SSL handshake attack mitigation
lists at lazygranch.com
Wed Nov 6 20:22:38 UTC 2019
IMHO you did the right thing with fail2ban. I don't see how a firewall is "expensive" other than they they are a little RAM heavy. Half the internet traffic is bots. That doesn't even count the hot linkers. So the reality is you will need a firewall to block what doesn't have eyeballs, namely datacenters. At a bare minimum you should be blocking all of AWS from everything except port 25.
Firewalls have a low CPU load. I think when the dust settles, killing the trouble makers at the source is the way to go.
From: nginx-forum at forum.nginx.org
Sent: November 6, 2019 11:41 AM
To: nginx at nginx.org
Reply-to: nginx at nginx.org
Subject: SSL handshake attack mitigation
I run a bunch of sites on nginx-plus-r19 (OpenSSL 1.0.2k-fips) and was
recently hit by a nasty DDoS SSL handshake attack.
I noticed nginx worker processes suddenly eating all available CPU and the
"Handshakes failed" counter in the nginx plus dashboard suddenly climbing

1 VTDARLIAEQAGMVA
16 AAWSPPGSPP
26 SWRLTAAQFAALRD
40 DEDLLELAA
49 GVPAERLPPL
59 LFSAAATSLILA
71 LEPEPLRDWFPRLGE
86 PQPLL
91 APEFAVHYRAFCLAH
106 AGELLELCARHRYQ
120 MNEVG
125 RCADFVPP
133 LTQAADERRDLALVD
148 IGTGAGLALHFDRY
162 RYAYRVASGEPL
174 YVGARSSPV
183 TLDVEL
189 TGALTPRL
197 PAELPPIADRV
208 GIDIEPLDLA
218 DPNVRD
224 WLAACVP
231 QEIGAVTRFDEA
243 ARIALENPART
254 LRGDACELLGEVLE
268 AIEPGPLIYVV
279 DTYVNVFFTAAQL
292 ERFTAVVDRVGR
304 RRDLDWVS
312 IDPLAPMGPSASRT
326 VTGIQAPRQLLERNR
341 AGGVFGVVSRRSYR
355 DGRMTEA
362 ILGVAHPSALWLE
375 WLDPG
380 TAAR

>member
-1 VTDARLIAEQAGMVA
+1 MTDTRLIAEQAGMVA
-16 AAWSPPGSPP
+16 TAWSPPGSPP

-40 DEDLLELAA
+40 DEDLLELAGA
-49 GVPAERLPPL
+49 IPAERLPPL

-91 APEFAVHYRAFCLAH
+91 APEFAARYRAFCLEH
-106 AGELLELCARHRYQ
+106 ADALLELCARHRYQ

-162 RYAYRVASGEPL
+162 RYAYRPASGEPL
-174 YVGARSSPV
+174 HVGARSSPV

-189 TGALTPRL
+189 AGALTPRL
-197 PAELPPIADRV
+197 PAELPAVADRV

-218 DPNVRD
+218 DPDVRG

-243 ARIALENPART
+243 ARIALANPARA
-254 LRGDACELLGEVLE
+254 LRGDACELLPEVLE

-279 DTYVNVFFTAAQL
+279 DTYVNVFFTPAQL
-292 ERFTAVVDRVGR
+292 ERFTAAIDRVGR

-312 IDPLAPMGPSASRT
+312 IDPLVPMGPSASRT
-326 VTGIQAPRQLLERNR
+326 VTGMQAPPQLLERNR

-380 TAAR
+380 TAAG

out of proportion to the successful handshakes.
If I understand correctly, the limit_req directive would not be effective in
mitigating this type of attack since the SSL handshake occurs earlier in the
I ended up setting the error_log level to "info" and feeding the failed
handshake client IPs to fail2ban.
My first question is regarding the particular error log messages produced
during the attack - see example below:
[info] 8050#8050: *146 SSL_do_handshake() failed (SSL: error:14094416:SSL
routines:ssl3_read_bytes:sslv3 alert certificate unknown:SSL alert number
46) while SSL handshaking, client: XXX.XXX.XXX.XXX, server: 0.0.0.0:443
The "certificate unknown" seems to suggest that nginx is trying to verify
the certificate of the client, yet "ssl_verify_client" should be off by
default, so why does nginx care about that certificate?
My second question - is there a better way of mitigating this type of
attack? (Preferably without putting an expensive firewall in front of
I would also like to put in a feature request to have a limit_req equivalent
for SSL handshakes.
Posted at Nginx Forum: https://forum.nginx.org/read.php?2,286113,286113#msg-286113
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